bcplm {cplm}R Documentation

Bayesian Compound Poisson Linear Models


This function fits Tweedie compound Poisson linear models using Markov Chain Monte Carlo methods.


bcplm(formula, link = "log", data, inits = NULL,
  weights, offset, subset, na.action, contrasts = NULL, 
  n.chains = 3, n.iter = 2000, n.burnin = floor(n.iter / 2),
  n.thin = max(1, floor(n.chains * (n.iter - n.burnin) / n.sims)),
  n.sims = 1000, n.report = 2, prior.beta.mean = NULL, 
  prior.beta.var = NULL, bound.phi = 100, bound.p = c(1.01, 1.99), 
  tune.iter = 5000, n.tune = floor(tune.iter/100),  
  basisGenerators = c("tp", "bsp", "sp2d"), doFit = TRUE, ...)  



an object of class formula. See glm and cpglmm for details.


a specification for the model link function. This can be either a literal character string or a numeric number. If it is a character string, it must be one of "log", "identity", "sqrt" or "inverse". If it is numeric, it is the same as the link.power argument in the tweedie function. The default is link = "log".


a list of initial values to be used for each chain. It must be of length n.chains. Each element is a named list with the following components: 'beta' (fixed effects), 'phi' (dispersion), and 'p' (index parameter). If the formula indicates a mixed model, it must also contain two additional members 'u' (random effects) and 'Sigma' (variance components). 'Sigma' must be a list of the same format as the ST slot in cpglmm. If not supplied, the function will generate initial values automatically.

data, subset, weights, na.action, offset, contrasts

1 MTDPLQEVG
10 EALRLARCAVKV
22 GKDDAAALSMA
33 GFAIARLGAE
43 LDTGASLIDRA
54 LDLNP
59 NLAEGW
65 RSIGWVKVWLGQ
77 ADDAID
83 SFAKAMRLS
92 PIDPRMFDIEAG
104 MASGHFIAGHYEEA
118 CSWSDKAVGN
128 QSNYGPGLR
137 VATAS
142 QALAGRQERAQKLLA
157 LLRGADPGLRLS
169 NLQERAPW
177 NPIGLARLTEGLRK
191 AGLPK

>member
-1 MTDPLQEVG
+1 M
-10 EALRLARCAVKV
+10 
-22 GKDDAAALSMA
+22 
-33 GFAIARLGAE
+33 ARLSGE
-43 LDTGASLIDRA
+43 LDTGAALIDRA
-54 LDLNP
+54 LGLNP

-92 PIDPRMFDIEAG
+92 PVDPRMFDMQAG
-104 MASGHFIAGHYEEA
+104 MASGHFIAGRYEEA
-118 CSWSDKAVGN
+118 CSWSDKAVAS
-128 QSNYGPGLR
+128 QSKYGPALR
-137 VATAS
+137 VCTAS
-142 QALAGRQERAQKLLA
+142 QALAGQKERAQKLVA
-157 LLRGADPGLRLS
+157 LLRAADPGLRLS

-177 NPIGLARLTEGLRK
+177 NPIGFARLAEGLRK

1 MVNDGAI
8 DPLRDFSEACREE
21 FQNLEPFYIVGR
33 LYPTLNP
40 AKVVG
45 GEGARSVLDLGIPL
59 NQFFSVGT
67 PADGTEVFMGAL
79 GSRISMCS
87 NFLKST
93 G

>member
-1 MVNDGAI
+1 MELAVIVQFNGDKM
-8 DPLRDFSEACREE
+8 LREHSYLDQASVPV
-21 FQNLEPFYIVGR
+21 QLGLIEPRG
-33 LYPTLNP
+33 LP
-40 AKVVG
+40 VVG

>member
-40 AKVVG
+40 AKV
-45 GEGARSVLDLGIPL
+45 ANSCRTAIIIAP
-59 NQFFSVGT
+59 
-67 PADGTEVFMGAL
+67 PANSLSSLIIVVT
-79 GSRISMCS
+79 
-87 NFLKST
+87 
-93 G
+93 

further model specification arguments as in cpglm; see there for details.


an integer indicating the number of Markov chains (default: 3).


the number of total iterations per chain (including burn in; default: 2000)


the length of burn in, i.e. number of iterations to discard at the beginning. Default is n.iter/2, that is, discarding the first half of the simulations.


thinning rate. Must be a positive integer. Set n.thin > 1 to save memory and computation time if n.iter is large. Default is max(1, floor(n.chains * (n.iter - n.burnin) / 1000)) which will only thin if there are at least 2000 simulations.


The approximate number of simulations to keep after thinning (all chains combined).


if greater than zero, fitting information will be printed out n.report times for each chain.


a vector of prior means for the fixed effects. Default is a vector of zeros.


a vector of prior variances for the fixed effects. Default is a vector of 10000's.


a numeric value indicating the upper bound of the uniform prior for the dispersion parameter. The default is 100. The lower bound is set to be 0 in the function.


a vector of lower and upper bounds for the index parameter p. The default is c(1.01, 1.99).


the number of iterations used for tuning the proposal variances used in the Metropolis-Hastings updates. These iterations will not be included in the final output. Default is 5000. Set it to be zero if the tuning process is not desired.


a positive integer (default: 20). The tune.iter iterations is divided into n.tune loops. Proposal variances are updated at the end of each loop if acceptance rates are outside the desired interval.


a character vector of names of functions that generate spline bases. See tp for details.


if FALSE, the constructed "bcplm_input" object is returned before the model is fitted.


not used.


This function provides Markov chain Monte Carlo [MCMC] methods for fitting Tweedie compound Poisson linear models within the Bayesian framework. Both generalized linear models and mixed models can be handled. In computing the posterior distribution, the series evaluation method (see, e.g., dtweedie) is employed to evaluate the compound Poisson density.